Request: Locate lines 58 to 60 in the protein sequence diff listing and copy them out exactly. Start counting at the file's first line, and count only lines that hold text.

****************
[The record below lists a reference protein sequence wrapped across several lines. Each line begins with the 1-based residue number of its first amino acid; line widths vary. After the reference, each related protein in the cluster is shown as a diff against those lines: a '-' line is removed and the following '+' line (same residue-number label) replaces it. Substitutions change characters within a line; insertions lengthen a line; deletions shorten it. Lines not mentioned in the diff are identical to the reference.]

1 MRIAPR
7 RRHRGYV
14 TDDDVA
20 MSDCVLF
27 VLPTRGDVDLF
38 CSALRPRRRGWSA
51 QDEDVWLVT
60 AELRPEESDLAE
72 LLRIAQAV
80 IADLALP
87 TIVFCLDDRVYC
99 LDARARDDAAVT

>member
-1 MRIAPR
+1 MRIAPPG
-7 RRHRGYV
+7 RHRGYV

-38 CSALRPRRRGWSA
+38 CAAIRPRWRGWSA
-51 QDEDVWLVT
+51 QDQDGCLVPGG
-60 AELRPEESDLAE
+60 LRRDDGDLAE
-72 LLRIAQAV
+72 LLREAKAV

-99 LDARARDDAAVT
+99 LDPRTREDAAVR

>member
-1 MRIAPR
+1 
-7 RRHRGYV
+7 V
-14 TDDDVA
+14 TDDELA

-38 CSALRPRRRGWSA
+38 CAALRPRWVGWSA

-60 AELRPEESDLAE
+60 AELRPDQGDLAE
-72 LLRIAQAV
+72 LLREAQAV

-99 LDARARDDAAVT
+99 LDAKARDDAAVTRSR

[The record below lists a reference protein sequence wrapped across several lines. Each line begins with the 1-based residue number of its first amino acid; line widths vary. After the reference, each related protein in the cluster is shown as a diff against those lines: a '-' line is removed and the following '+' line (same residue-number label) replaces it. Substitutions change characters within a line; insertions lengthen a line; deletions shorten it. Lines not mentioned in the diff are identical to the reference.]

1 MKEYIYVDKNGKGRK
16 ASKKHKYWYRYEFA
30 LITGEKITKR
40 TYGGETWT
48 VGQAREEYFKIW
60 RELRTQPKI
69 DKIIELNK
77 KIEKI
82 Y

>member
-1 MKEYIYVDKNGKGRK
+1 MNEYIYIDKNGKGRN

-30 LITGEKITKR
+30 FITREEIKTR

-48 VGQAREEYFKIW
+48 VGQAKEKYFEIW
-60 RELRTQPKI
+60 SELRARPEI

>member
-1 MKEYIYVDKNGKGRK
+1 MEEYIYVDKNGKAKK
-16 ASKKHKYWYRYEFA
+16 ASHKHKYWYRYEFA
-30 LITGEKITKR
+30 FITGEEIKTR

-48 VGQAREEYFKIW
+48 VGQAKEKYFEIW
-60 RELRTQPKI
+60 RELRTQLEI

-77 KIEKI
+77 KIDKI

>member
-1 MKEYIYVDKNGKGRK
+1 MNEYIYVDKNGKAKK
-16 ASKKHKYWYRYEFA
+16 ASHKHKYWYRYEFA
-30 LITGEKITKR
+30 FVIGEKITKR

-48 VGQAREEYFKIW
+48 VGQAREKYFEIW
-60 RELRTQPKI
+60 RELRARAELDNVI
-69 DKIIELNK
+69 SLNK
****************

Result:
+30 FITREEIKTR

-48 VGQAREEYFKIW
+48 VGQAKEKYFEIW